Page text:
When asked a follow-up about the American team’s resurgence after a task-force overhaul and the injection of young, new star power, McIlroy nearly started breaking down the matchup. He talked about the young Americans and how good they are.

“Yeah, the Americans have been, obviously, very buoyant about their chances and whatever, but it’s never as easy as that. ... The Ryder Cup’s always close,” McIlroy said. “I think we’ll have a great team, and it definitely won’t be as easy as they think it’s going to be.”

McIlroy may have been talking about Alan Shipnuck’s bold prediction after the American Presidents Cup rout last fall.

Or similar assertions from TV analysts.

“The Ryder Cup is dead – you just don’t know it yet,” Shipnuck wrote. “One of the greatest events in sport is on the verge of irrelevancy. The young, talented, hungry golfers from the United States, benefitting from the cohesive leadership of the Task Force era, are going to roll to victory in 2018 in Paris.”

European Ryder Cup captain Thomas Bjorn won’t find words that will motivate the Euros more than that as he watches his prospective players jockey to make the team.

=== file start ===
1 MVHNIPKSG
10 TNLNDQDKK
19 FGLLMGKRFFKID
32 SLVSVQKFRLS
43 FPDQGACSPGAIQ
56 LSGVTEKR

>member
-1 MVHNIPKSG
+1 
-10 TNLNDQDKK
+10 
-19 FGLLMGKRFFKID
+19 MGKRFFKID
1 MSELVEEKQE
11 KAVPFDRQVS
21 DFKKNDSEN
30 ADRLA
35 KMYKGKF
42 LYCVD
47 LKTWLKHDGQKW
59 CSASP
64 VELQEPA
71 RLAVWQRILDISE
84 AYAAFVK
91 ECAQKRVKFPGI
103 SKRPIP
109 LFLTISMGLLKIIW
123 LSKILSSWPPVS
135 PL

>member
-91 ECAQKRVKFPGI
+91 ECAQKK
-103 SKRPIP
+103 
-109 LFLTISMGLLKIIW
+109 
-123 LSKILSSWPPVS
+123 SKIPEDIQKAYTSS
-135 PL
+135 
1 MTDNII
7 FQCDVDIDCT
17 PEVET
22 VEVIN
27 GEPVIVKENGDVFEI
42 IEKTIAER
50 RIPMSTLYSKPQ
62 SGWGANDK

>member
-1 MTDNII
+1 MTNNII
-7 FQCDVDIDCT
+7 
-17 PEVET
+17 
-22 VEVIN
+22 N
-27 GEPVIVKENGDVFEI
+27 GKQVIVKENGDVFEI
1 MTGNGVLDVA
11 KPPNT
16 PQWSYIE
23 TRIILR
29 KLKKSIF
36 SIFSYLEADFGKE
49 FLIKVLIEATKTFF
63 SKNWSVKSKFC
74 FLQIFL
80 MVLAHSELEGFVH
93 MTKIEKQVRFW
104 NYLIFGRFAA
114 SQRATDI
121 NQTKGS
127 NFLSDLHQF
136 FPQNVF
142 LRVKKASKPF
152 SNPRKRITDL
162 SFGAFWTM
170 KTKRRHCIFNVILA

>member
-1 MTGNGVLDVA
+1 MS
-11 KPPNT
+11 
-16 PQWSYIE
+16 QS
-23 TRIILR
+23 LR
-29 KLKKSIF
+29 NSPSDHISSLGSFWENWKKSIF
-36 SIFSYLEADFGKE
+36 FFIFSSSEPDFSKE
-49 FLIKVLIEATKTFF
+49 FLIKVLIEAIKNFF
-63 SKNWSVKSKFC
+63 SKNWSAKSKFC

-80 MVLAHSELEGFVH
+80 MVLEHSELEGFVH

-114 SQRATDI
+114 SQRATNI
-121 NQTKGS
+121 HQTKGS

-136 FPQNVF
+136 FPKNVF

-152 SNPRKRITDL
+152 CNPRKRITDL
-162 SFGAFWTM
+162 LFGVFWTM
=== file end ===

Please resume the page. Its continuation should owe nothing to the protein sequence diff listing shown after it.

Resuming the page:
And, boy, did they jockey last weekend.

The Euros dominated across the planet, not that they did it with the Ryder Cup as some rallying cry, because they didn’t. But it was a heck of an encouraging start to the year for Bjorn to witness.

Spain’s Jon Rahm won the CareerBuilder Challenge on the PGA Tour, England’s Tommy Fleetwood started the week at Abu Dhabi paired with American and world No. 1 Dustin Johnson and won the European Tour event, and Spain’s Sergio Garcia won the Singapore Open in a rout on the Asian Tour.

And McIlroy looked close to being in midseason form, tying for third in his first start in three months.

Yes, it’s only January, and the Ryder Cup is still a long way off, with so much still to unfold, but you got an early sense from McIlroy how much defending European turf will mean to him and the Euros in Paris in September.